Senate Fiscal Committee to Consider Bill that May Increase Health Care Premiums

A California Chamber of Commerce-opposed bill that may will drive up the cost of health care premiums will be considered by the Senate Appropriations Committee on August 17.

AB 339 (Gordon; D-Menlo Park) severely restricts the ability of health insurers and pharmacy benefit managers (PBMs) to control health care costs on behalf of purchasers through their prescription drug benefit designs, and places strict caps on prescription drug copayments. In this way, AB 339 shifts costs, encourages utilization of expensive medications, and reduces flexibility, which will make health care less affordable for all.

While the CalChamber shares the author’s concerns about the ability of patients to afford necessary and potentially life-saving medications, capping out-of-pocket costs for expensive medications and undermining the ability of insurers and PBMs to negotiate better prices with drug manufacturers, will jeopardize the affordability of health care coverage for millions of California enrollees and purchasers.

AB 339 Shifts Costs

AB 339 does nothing to lower the actual cost of prescription drugs. Instead, it caps what an enrollee can be asked to pay out-of-pocket for a month’s supply of a prescription drug at $250 for most enrollees. This means that health care issuers will have to pay a larger share of the purchase price for affected prescription drugs and spread that additional cost out to all enrollees and purchasers in the form of higher premiums.

Cost-sharing caps also encourage inefficient utilization of the most expensive medications because they shield patients and their doctors from the cost of treatment, preventing them from taking cost into consideration when deciding which prescription drug is the right one to take or prescribe. Were AB 339 to pass, patients who might otherwise be treated effectively by a less expensive drug would no longer have an incentive to ask about the comparative cost of their other treatment options, nor would their doctors.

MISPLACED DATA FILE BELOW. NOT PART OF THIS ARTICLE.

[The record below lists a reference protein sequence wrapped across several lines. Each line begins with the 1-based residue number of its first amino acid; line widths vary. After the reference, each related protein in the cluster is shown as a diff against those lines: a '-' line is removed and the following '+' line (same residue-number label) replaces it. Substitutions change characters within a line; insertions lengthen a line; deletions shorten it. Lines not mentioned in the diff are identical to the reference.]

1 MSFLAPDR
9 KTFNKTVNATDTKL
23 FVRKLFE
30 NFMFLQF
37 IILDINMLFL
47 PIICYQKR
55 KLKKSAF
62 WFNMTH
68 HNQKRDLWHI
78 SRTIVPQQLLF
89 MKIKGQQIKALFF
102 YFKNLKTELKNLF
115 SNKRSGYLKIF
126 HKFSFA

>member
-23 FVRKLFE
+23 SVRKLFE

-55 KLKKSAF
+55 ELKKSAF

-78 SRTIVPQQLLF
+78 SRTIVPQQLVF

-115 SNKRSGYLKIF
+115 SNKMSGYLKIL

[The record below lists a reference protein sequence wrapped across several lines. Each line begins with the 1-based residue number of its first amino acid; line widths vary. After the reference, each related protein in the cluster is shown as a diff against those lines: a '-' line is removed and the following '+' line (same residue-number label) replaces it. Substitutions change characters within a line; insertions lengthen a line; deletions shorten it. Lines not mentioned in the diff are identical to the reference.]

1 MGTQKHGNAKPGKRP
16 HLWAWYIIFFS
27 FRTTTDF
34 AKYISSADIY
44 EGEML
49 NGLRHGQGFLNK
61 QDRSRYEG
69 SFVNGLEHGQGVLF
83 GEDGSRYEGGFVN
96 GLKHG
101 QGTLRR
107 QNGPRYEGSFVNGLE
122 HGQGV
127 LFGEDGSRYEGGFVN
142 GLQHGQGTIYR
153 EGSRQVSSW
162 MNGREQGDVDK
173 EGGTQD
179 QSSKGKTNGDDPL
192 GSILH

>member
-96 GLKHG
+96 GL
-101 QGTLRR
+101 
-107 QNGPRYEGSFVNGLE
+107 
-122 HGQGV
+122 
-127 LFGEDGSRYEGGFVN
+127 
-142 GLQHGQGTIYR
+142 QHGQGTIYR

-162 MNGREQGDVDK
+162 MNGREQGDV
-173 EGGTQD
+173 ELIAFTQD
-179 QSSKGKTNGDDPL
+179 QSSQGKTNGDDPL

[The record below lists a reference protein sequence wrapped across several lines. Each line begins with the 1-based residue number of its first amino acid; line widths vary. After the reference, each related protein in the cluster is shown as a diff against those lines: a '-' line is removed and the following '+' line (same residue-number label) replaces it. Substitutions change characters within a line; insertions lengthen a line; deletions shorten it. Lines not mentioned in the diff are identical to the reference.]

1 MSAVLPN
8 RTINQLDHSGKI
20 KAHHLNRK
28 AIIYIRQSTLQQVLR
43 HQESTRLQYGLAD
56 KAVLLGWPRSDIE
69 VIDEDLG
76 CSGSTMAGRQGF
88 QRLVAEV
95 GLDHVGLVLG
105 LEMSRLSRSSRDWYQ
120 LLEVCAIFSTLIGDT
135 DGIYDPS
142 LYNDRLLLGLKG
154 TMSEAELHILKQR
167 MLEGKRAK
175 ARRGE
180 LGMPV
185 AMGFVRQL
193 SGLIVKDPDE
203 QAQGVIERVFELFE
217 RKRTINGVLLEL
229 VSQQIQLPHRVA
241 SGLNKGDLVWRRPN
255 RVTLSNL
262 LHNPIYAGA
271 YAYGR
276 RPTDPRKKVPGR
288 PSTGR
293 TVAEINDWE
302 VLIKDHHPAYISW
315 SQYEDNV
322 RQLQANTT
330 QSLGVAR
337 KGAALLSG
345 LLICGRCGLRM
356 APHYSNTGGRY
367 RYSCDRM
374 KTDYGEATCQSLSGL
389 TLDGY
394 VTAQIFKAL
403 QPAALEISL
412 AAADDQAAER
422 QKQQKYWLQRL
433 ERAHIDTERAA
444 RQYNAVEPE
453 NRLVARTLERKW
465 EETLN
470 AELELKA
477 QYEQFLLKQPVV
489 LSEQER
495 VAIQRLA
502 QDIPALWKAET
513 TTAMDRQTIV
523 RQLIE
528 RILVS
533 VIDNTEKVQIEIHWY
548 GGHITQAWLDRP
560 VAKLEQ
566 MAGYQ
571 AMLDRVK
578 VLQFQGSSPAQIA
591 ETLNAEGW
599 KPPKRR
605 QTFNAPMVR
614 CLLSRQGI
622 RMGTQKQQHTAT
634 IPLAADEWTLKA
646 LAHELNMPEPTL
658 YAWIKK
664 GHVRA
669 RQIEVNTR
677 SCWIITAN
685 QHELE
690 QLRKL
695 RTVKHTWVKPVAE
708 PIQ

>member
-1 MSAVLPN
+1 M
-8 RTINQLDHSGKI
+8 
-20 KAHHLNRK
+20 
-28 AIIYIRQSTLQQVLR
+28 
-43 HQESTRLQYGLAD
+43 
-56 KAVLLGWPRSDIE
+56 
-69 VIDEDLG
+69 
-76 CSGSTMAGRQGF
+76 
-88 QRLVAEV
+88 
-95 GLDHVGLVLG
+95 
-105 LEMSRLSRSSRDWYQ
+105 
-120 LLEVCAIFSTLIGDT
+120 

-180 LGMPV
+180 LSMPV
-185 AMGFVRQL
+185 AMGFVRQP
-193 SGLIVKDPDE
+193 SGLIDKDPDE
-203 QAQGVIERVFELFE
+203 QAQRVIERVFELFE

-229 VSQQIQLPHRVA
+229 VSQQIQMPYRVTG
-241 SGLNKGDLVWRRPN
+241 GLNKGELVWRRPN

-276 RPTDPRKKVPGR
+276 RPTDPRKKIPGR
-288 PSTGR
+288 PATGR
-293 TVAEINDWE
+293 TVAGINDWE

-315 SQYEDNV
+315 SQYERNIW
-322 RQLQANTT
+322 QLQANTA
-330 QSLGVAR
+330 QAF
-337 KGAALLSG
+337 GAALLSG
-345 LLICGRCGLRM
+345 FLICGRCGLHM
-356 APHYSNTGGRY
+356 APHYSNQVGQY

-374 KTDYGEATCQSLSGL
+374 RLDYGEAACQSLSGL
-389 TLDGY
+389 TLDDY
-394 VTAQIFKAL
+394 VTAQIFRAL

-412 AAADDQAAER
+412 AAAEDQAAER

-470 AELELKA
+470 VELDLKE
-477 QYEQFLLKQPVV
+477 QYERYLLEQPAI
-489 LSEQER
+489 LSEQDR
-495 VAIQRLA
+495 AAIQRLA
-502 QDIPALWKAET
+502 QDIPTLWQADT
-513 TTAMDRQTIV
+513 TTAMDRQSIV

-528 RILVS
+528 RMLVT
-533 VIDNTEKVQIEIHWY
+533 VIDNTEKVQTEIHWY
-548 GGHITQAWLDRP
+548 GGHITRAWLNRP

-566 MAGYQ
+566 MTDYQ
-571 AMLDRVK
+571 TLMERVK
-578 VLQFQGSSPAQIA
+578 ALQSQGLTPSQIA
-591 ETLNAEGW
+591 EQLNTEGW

AB 339 would also compound the impact of cost-sharing caps by restricting how drugs may be placed into formulary tiers, further limiting the ability of insurers and PBMs to negotiate lower drug prices by offering favorable placement of a manufacturer’s drug. The strict rules proposed by AB 339 would give drug manufacturers more leverage during price negotiations, make drug prices even less transparent for enrollees and prescribers, and make it harder for insurers and pharmacy benefit managers to craft affordable benefit designs.

AB 339 will have an even bigger impact in future years.

Three new hepatitis C medications that entered the market in late 2013 and 2014 had a huge impact on overall health care spending in 2014 due to their high price tags. Medicare alone spent $4.5 billion on them. However, while these medications can cost as much as $1,300 per pill, there are only 3 million people in the United States with hepatitis C, and after a course of treatment with one of these drugs, most individuals are cured of the disease and do not require additional treatment.